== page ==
Frederick Howard Reiter

Frederick Howard Reiter, father of seven, grandfather of fifteen and great grandfather of eight, passed away peacefully in his Littleton home on April 1. Poignantly, his eighth great-grandchild arrived into this world later that day, Michael Frederick Clay, the grandson of Reiter's fourth daughter, Elizabeth Jean Brady, who preceded him in death last November. Fred Reiter was 88. A degreed forester and geologist from the University of Michigan, Mr. Reiter's career as a petroleum geologist spanned thirty-five years in the Permian Basin of West Texas and in Denver, CO. Born on Groundhog Day in 1925 to sheet metal salesman Frederick Francis and Olga Kahler Reiter, European immigrants who resided in Baltimore, MD., Mr. Reiter and his younger brother Robert (Riz) were raised in a post-Depression era of humble beginnings and strong faith, including graduating from Loyola High School, a member of the Newman Club at University of Michigan, a Knights of Columbus in Midland Texas, and a parishioner of St. Mary's Church in Littleton Colorado. Enlisting in the Air Force during WWII right after high school, Fred went on to obtain a degree in forestry at the University of Michigan in 1949, supplemented by a Masters Degree in geology a year later. Marrying his college sweetheart Martha Jean Ertle of Cleveland Heights, OH., they located in West Texas immediately upon graduation, starting his career with Sohio in Oklahoma and the Texas Panhandle, then building a home and family in Midland, TX with Louisiana Land & Exploration Company. The company transferred him to Denver in 1973, eventually finishing his career with Buckhorn Petroleum. In 1968, as Fred and Jean started new and separate lives, he made a parallel career of raising five daughters and two sons, a non-stop 45-year scheduling priority to be with his 48-member nuclear family and in-laws, never missing a high school or college graduation, weddings of children and grandchildren, seven Eagle Scout ceremonies, twenty-two baptisms and decades of hosting annual holiday family gatherings. From 1958 through 1973, Mr. Reiter's tenure in Midland TX included organizing monthly weekend-outings through the local Sierra Club, his Republican precinct, a decade of Girl Scout Cookie drives and scouting events, countless productions through the Midland Community Theater and their Summer Mummers program, and the Annual Fair at St. Ann's Catholic Church. Unanimously considered a kind, modest and frugal man, Mr. Reiter would share that one of his proudest accomplishments was being able to put all seven of his children through college, four enrolled in overlapping years. An avid outdoorsman, Mr. Reiter had a passion for skiing, backpacking, hunting and fly fishing. His arrival into Colorado in 1973 discovered a new passion, learning to downhill ski his first Colorado winter which he subsequently transformed into a twenty-nine year hobby as a ski instructor every weekend of the ski season at Loveland Ski Basin. Mr. Reiter would organize backpack trips, many including two-week summer vacations with his seven children hiking through the rugged Yellowstone and Teton wilderness, annual elk hunts throughout Wyoming and fly-fishing for native cut-throat all along the Rocky Mountains from New Mexico to British Columbia. In his later years, he was an avid bridge partner to Mrs. Grace Steiert, a champion gin rummy player and a 162-game-a-season follower of his beloved Colorado Rockies, whether at home in front of the radio or TV or as a regular at Coors Field with his daughter Katie and son-in-law Joe Monahan. He attended daily Mass at St. Mary's Catholic Church and enjoyed breakfast at McDonald's with a group of close friends. Survivors are too abundant to list, except to mention his brother in Rockville, MD, his daughters, Ellen Inman, Melissa Schuchard, Katie Monahan and Julia Ann Worthington; and Mr. Reiter's two sons, Rick and Karl. Services are set for 10:30a.m. on April 19 at St. Mary's Catholic Church in Littleton, CO.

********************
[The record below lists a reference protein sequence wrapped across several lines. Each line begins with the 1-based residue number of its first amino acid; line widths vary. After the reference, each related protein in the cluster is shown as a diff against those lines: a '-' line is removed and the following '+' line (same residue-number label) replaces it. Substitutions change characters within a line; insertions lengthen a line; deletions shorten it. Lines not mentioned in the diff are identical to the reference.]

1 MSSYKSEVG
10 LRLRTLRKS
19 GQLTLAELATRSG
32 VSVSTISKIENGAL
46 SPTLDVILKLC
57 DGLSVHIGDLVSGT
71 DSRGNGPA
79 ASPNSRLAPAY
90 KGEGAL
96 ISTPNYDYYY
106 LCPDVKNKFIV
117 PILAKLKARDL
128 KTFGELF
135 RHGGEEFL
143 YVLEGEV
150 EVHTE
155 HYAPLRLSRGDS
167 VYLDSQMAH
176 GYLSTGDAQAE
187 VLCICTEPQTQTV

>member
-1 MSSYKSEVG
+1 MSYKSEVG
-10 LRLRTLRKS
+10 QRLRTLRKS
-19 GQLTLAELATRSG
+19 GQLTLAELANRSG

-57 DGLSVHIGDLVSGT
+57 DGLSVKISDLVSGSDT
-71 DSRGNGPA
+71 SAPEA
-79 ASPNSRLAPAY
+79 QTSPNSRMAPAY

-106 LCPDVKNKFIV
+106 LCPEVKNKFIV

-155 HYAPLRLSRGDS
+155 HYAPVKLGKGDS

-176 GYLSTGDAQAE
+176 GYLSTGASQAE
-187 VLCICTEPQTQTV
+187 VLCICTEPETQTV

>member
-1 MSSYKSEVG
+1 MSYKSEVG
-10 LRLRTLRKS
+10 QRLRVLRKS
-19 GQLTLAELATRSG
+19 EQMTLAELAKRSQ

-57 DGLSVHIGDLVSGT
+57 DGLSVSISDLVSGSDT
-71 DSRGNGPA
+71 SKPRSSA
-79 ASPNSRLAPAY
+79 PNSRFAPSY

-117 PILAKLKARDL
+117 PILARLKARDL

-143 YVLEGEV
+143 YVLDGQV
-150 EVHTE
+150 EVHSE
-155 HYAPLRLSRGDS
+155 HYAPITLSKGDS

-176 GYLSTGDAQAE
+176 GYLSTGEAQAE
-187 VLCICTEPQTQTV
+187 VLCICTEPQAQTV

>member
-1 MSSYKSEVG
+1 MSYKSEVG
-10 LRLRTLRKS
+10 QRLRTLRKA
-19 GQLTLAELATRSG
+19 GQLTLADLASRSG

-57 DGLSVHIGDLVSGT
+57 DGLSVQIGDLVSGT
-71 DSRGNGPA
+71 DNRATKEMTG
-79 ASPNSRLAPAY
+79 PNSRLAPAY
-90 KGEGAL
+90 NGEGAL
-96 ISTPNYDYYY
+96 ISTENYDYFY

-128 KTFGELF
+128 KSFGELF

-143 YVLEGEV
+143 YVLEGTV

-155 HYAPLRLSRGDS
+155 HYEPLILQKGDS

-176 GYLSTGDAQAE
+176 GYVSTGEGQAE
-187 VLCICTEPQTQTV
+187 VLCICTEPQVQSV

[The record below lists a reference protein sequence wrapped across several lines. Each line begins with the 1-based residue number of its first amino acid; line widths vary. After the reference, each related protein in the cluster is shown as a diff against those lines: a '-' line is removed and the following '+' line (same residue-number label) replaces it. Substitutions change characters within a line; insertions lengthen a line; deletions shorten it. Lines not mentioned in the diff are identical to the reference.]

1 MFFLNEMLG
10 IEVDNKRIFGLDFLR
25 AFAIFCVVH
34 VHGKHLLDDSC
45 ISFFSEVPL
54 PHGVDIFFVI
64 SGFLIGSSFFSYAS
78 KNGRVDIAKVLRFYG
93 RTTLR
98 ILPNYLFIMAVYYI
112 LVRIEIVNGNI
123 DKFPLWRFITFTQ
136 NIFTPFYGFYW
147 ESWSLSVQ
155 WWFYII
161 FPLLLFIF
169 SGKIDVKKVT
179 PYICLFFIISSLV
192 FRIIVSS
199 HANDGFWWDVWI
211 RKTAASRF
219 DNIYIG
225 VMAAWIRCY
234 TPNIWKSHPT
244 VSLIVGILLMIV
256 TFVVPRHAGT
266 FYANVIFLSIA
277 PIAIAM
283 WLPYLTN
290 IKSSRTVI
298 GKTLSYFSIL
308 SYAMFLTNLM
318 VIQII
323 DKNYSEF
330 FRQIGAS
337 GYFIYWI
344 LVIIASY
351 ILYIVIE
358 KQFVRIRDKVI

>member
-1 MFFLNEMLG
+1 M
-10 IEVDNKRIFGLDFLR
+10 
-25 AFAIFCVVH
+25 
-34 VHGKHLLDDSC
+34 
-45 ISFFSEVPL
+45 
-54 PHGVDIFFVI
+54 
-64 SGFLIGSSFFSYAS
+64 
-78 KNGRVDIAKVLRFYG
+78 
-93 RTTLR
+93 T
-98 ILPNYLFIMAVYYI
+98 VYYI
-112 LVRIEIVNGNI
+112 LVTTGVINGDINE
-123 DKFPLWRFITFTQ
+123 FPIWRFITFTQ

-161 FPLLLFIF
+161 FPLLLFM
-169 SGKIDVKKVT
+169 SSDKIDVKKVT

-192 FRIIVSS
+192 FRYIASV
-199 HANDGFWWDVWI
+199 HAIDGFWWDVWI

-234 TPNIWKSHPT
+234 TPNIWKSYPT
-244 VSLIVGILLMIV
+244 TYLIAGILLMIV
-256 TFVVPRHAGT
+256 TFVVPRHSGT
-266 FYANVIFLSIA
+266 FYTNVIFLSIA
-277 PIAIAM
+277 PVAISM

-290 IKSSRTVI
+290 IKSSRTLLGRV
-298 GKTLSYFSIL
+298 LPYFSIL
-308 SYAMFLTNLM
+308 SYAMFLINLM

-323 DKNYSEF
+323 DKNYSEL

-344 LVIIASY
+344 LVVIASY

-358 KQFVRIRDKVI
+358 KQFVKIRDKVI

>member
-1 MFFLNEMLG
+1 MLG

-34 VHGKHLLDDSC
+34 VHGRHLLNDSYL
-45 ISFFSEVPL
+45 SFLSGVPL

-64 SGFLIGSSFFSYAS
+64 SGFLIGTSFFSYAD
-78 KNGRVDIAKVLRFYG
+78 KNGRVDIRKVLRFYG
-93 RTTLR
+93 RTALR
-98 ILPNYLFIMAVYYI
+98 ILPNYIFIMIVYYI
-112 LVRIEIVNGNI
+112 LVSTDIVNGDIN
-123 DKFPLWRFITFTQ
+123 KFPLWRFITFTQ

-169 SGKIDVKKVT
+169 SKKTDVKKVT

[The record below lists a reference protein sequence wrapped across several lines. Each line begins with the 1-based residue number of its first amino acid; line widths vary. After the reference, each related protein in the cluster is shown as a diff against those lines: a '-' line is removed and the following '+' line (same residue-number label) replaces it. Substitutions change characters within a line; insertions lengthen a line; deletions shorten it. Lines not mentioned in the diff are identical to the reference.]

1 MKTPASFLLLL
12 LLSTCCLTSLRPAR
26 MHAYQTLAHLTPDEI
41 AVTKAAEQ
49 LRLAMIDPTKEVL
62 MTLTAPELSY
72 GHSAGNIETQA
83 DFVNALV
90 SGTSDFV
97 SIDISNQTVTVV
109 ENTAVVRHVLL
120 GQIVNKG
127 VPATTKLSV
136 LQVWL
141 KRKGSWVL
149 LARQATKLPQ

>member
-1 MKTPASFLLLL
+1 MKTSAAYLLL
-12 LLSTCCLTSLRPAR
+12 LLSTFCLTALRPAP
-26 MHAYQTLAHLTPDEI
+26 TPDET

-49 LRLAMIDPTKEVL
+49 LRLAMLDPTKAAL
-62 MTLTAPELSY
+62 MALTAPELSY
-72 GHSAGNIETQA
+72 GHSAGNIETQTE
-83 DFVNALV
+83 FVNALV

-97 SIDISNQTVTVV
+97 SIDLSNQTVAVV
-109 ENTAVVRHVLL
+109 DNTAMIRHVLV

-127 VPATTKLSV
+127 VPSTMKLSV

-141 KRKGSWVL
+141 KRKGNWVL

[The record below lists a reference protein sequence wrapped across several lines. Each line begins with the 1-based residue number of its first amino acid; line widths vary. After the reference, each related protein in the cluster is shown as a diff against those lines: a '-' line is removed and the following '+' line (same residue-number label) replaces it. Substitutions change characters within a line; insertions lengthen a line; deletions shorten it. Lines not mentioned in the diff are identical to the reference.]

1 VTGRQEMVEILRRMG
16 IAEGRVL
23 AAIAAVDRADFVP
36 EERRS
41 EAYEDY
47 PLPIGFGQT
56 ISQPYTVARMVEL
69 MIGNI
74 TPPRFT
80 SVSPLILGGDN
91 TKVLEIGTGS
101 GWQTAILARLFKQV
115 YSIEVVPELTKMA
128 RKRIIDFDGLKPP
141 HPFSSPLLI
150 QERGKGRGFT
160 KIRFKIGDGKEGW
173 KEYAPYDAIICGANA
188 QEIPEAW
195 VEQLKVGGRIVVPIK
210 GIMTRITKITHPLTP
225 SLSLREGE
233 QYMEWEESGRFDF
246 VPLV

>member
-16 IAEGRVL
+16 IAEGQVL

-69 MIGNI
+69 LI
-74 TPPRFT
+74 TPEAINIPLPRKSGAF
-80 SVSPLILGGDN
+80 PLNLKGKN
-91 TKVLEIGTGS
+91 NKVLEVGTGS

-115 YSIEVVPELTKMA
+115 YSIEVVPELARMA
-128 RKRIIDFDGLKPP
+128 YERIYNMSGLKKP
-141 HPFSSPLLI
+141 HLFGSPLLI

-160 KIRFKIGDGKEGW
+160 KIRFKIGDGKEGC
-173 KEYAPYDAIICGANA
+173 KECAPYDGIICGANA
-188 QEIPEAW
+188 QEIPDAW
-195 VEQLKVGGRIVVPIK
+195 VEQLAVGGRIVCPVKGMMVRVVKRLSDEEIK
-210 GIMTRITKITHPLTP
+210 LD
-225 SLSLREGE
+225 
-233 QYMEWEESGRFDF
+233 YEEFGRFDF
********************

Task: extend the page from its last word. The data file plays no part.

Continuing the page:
Published in Midland Reporter-Telegram on Apr. 7, 2013